Dealing with Suicide or an Unexpected Death: A Guideline for Parents

by Anita Gurian, Ph.D.


Although it’s hard to believe that teenagers could be so desperately unhappy that they would plan to kill themselves, suicide is the third leading cause of death (behind accidents and homicides) for teenagers. Each year more than 5,000 U.S. teenagers commit suicide.  

For many teenagers, adolescence is a period marked by role experimentation that will hopefully lead to the development of a sense of personal identity.  For some teenagers, however, adolescence can lead to confusion, isolation, and alienation, and result in drug and alcohol abuse, sexual promiscuity, and a sense of hopelessness and helplessness.

Ninety percent of adolescents who die by suicide have a mental disorder at the time of their death.  The most common diagnoses are: depressive disorder, antisocial disorder, substance abuse, anxiety disorder.  Depression alone or in combination with aggressive behavior and/or substance abuse or anxiety has been found in over half of all suicide victims.

This is the journal entry of a fifteen-year-old girl with a history of depression who attempted suicide by slashing her wrists after her boyfriend dated another girl:  “I am worthless.  I am of no use to anyone and no one is of any use to me.  What if I kill myself?  How can you kill nothing?  I have known nothing.  The future looks worse; if I wake up tomorrow it won’t be any different.  There’ll still be more of the same.  I need people and there aren’t any who care.  If I disappeared no one would know.

Thoughts of hopelessness, often a characteristic of depression, are common in adolescents contemplating suicide.  These teenagers believe that things will never get better; they find it difficult to understand that depressed feelings are temporary and will abate.  They perceive themselves to be the cause of negative events, believe they have no control over what happens to them, and nothing they do will change things.  This bleak view of the future, combined with an impulsive style, may influence suicidal behavior. 

Warning Signs

These mental disorders are highly treatable, and parents, educators, and mental health professionals should be alert to the following warning signs: 

  • Feelings of hopelessness
  • Nervousness agitation or irritability
  • Overreaction to a recent humiliating experience
  • Drug or alcohol abuse
  • Changes in eating and sleeping habits
  • Withdrawal from friends, family and regular activities
  • Violent actions, rebellious behavior or running away
  • Neglect of personal appearance
  • Persistent boredom, difficulty concentrating
  • Frequent complains about physical symptoms, such as stomachaches, headaches, etc
  • Loss of interest in activities formerly found pleasurable
  • Poems, essays, and drawing that refer to death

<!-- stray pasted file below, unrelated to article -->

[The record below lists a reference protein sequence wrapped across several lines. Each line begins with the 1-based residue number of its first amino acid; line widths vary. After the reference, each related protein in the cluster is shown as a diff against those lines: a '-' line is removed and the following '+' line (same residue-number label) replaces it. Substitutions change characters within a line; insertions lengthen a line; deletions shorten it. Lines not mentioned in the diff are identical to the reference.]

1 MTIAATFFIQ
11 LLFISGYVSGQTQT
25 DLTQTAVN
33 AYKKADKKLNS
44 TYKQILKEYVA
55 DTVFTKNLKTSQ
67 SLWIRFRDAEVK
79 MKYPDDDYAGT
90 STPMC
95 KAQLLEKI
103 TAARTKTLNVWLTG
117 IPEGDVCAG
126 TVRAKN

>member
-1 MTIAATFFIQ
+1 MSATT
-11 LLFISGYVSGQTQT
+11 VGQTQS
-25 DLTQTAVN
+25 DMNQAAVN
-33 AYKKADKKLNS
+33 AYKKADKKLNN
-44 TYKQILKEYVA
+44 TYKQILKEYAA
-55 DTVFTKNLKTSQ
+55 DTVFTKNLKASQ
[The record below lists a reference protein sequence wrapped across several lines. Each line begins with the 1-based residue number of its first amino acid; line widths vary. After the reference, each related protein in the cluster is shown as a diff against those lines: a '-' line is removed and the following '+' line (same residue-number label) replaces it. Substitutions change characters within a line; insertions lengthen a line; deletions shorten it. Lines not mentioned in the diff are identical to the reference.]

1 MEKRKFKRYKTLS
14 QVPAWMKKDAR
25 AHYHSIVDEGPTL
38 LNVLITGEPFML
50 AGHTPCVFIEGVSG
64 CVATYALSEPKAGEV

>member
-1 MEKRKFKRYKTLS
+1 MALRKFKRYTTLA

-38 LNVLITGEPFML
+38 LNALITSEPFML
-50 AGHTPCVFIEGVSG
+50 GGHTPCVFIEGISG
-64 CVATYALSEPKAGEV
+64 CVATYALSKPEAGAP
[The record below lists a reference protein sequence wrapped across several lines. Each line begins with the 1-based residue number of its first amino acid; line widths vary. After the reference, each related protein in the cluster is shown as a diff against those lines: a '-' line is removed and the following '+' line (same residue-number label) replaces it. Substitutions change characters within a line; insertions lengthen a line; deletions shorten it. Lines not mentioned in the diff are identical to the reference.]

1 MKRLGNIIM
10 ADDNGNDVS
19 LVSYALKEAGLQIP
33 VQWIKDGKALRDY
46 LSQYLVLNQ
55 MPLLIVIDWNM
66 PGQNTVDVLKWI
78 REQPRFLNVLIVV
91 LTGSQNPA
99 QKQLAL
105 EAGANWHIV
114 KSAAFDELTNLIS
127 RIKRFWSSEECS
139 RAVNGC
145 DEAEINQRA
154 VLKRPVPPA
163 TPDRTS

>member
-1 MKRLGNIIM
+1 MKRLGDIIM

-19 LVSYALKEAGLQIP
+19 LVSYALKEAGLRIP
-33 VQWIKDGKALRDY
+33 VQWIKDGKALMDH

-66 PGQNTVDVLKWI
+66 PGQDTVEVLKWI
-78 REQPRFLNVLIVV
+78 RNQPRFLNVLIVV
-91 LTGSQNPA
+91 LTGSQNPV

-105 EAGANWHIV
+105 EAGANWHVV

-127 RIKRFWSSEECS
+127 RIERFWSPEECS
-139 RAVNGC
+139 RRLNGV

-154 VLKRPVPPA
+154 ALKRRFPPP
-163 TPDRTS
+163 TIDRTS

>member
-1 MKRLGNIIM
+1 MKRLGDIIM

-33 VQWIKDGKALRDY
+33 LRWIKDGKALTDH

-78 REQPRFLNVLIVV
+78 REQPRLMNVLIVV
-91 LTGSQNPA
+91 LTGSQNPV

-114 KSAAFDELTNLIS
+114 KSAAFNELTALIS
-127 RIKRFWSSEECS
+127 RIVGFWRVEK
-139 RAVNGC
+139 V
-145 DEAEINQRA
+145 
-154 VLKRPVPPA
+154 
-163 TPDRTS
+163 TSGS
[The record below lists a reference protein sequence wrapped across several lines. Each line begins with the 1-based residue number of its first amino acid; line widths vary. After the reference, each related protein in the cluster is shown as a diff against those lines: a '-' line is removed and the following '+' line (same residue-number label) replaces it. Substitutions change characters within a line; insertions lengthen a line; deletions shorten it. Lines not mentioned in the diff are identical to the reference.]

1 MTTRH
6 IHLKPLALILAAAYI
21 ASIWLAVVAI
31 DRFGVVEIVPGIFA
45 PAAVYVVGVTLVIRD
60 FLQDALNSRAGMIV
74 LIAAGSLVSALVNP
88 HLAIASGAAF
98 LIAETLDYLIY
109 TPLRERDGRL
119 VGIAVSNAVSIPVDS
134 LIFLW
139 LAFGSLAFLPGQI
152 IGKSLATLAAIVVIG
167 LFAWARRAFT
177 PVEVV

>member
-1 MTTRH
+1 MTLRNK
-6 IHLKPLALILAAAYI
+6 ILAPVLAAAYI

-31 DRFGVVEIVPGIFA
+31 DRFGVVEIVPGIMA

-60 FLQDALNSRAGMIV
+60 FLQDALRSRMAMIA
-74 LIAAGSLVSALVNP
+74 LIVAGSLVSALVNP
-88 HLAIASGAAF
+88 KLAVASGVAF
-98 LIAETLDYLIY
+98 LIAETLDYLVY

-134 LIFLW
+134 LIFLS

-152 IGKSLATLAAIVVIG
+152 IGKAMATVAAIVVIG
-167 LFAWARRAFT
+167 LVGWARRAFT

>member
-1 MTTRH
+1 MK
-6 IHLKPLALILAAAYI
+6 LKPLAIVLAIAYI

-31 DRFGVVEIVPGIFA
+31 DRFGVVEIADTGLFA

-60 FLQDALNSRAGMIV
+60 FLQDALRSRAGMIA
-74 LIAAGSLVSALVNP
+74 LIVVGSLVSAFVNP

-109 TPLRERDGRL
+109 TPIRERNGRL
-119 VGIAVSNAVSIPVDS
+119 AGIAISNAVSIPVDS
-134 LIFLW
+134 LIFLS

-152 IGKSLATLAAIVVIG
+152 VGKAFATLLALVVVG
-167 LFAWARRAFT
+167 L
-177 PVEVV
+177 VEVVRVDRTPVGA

A teenager planning suicide may:

  • Complain of being a bad person or feeling rotten inside.
  • Have recently experienced a loss such as a breakup, divorce or other family trauma.
  • Give verbal hints with statements such as:  “I won’t be a problem much longer; Nothing matters; it’s no use, I won’t see you again; I can’t take it any more; Nobody cares.
  • Put his or her affairs in order; give away favorite possessions, clean their room.
  • Make a direct statement such as “I want to die, I want to kill myself” which should always be taken seriously and assistance sought from a mental health professional.

Intervention and Treatment

For each completed suicide, there are an estimated 8 – 25 attempted suicides. The adolescent who has made a suicide attempt or is showing the warning signs should have a psychiatric evaluation that includes assessment of the adolescent’s mental state and the nature of family interaction. Treatment plans may include:

- Psychopharmacologic treatment of associated psychiatric disorders.  
- Psychological treatment in the form of therapy can be: 
  • Cognitive behavior therapy
  • Dialectical behavior therapy
  • Interpersonal therapy
  • Family counseling
  • Group therapy

Suicidal behavior is contagious; it is therefore imperative for mental health professionals to be available in schools, camps or other places where groups of teenagers are present, to help them deal with their feelings and reactions.

Prevention

In the Surgeon General’s Call to Action to Prevent Suicide, 1999, Dr. David Satcher stated that “Interventions have a much greater likelihood of success if they involve the community through a variety of services and providers.  Schools, parents and the public health community are vital to that process.”

With support from family and community resources and professional treatment, teenagers who show suicidal behavior can be helped, tragic actions prevented, and healthier behaviors established.

Resources

American Academy of Child & Adolescent Psychiatry
3615 Wisconsin Ave., NW
Washington, DC 20016-3007
Phone: 202/966-7300
Fax: 202/966-2891
Web site: www.aacap.org

American Association of Suicidolgy
4201 Connecticut Ave., NW
Suite 408
Washington, DC 20008
Phone: 202/237-2280
Fax: 202/237-2282
Web site: www.suicidology.org

American Foundation for Suicide Prevention
120 Wall St., 22nd Floor
New York, NY 10005
Phone: 888/333-AFSP (2377) (toll-free)
212/363-3500
Fax: 212/363-6237
Web site: www.afsp.org

SAVE (Suicide Awareness Voices of Education)
8120 Penn Ave. S., Suite 470
Bloomington, MN 55431
Phone: 952-946-7998
Web site: www.save.org

SPAN-USA (Suicide Prevention Advocacy Network)
1025 Vermont Ave., NW, Suite 1066
Washington, DC  20005
Phone: 202-449-3600
Fax: 202-449-3601
Web site: www.spanusa.org

Yellow Ribbon Suicide Prevention Program
P.O. Box 644
Westminster, CO 80030-0644
Phone: 303-429-3530
Fax: 303-426-4496
Web site: www.yellowribbon.org

1-800-SUICIDE - The Hotline for Suicide Crisis